Photo by Dan Barham. Story by Kristin Butcher
There was a time when the odometer turning over on another year inspired the type of drunken revelry best reserved for an age before digital cameras. These days, bacchanalian celebrations have given way to a traditional New Year's cookout—the low-key kind of affair thrown when you're no longer embarrassed to go to bed well before the ball drops.
This annual scene has the comfortable familiarity afforded between close friends. The grill is running, dogs are camped next to those deemed weakest in the bratwurst-defense department and, for no particular reason, everyone has crammed themselves into the kitchen. A jesting rib is unleashed and stories that were anything but funny at the time have been rehashed until the laughter hurts. "Do you remember the ride where 'one more hill' meant 'four more false summits until the climbing really starts?'" That story is immediately topped by the one about the guy who, in a moment of complete brain-fartage, put his bike on the roof rack and then drove out of his garage. "Can you believe he has kids now?"
At some point between the good beer and the cheap beer, conversations quietly change from reminiscing about the past to fantasizing about the future. By dark, the kitchen table is covered with trail maps, dog-eared magazines, and more than a few empties.
Discussion about riding a new trail not-so-far-away inspires talk of a weekend campout. Someone points out that if you're going to camp for a weekend, you may as well rent an RV and make it a week. And if you're going to make it a week, you may as well quit your job, sell your non-essential organs, and travel the world by bike.
What started with a few suggestions has evolved into a rapid staccato of ideas as the bike-trip imaginator cranks to eleven. Names of practical destinations intermingle with those a bit more far-fetched. Equal consideration is always given to all. This isn't the time or place to undermine brilliant plans by pointing out silly things like "feasibility" or "facts". At this moment, everything is possible.
Committing to a plan for Olympic-level fitness while eating enough pork to induce meat sweats isn't just accepted—it's adamantly encouraged. Tonight, bank accounts are full and vacation days are flush. Fantasies churn until we are swept away in the tempest of possibility. This is life at its simplest, blissfully removed from the reality idling patiently on the other side of night.
Should we unplug from it all and head into the woods with just a tarp and enough energy bars to ensure we'll never look at cardboard the same way again? Or should we live it up and zip through time zones on a plane, sipping drinks with those little swords that make you feel so suave until they stab you in the nostril?
At this moment, we're no longer huddled around a too-small table covered in topo-lines. We're riding through the Rockies on a trip that'll take all summer to plan. We go ahead and create a list of necessary gear: ridiculously large hydration packs, bear spray, faux-denim lycra—only the essentials for us.
Or what was that story we read about mountain bike tours where the guides wear elephant guns? Yeah, we should totally do that.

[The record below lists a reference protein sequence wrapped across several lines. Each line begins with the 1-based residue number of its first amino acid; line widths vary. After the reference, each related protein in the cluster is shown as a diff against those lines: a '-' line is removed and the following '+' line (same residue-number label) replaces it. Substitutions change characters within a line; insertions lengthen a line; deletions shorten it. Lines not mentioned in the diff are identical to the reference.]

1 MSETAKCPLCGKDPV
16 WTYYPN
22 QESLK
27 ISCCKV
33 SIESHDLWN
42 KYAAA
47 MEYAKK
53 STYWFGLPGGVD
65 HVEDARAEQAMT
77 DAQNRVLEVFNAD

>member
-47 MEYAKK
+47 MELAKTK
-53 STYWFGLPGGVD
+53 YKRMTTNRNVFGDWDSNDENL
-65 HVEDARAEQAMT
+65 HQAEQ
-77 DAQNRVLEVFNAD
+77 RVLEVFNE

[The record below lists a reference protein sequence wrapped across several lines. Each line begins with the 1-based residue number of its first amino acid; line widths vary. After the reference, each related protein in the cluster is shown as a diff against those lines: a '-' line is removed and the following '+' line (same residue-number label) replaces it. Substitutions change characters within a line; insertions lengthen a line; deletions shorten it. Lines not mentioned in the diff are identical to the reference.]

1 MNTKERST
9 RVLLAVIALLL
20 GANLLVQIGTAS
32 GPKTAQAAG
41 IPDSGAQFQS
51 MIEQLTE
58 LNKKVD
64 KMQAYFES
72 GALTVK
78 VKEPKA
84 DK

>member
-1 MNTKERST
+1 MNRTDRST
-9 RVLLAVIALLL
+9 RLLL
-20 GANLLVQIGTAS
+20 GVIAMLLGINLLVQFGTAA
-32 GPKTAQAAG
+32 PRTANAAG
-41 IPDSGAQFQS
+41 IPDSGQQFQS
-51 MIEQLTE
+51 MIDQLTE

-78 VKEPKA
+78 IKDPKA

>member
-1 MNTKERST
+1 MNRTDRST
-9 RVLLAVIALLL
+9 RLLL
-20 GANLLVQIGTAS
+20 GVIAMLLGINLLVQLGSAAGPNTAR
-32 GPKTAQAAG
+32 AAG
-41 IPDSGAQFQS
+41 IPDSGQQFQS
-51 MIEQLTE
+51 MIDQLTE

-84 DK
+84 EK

How about that festival where they cook up a whole pig? The mountainous backdrop is replaced with the murmur of festivalgoers creeping out of their tents, trudging through the misty morning air in search of coffee and clean toilets. Long rides during the day, fun rides during the night, and a bevy of food, music and drinks in between. What's not to love, aside from nighttime attempts at urinary discretion being thwarted by invisible clotheslines filled with disturbingly moist chamois?
As the evening goes on, we dream of dirt a different color than our own: Hard-packed clay just a hair more crimson than the spires piercing the distant sky. Or soil so black it creates singletrack that slithers between pelts of green lichen. Or miles of sandy berms that feel like Velcro in the warm rain.
Right now, the seeds of epic tales are being planted. Not coincidentally, this is also when we begin the time-honored tradition of blending lofty aspirations with just enough bad decision-making to ensure there are plenty of stories to tell next year. Rolling out for a backcountry trip? Good time to break-in that new pair of cycling shoes! Eating mid-ride sausage before ascending a mountain pass? Go for it! Storing chamois butter next to the Icy Hot? What's the worst that can happen?
A brief silence is punctuated with a yawn that becomes contagious. We make promises to get working on one trip or another, and it's not long before the house clears out. We know that most of our plans will dissipate into the detritus of life, much the same way a dream can seem so real until you tell it to someone else. Some view fantasies as worthless unless executed A fantasy's value isn't withheld until fruition—instead, the inspiration is immediate and its effect is priceless. We really do resolve to ride a little more. To eat a little better. To get legs capable of more than a fast sputter. To do whatever it takes to answer "Yes" when the opportunity for adventure presents itself.
And a year from now, we'll get together again. Same time, same place. A few new faces will fill gaps left by absent friends, and the familiar combination of laughs, beverages and meat products will swirl again, drawing out stories we've heard a dozen times. Maybe some of last year's fantasies will be reincarnated into this year's tales. And maybe they won't because life or money or nothing at all got in the way again. It doesn't really matter, because for a moment we were there, swooping through the pages and riding our hearts out.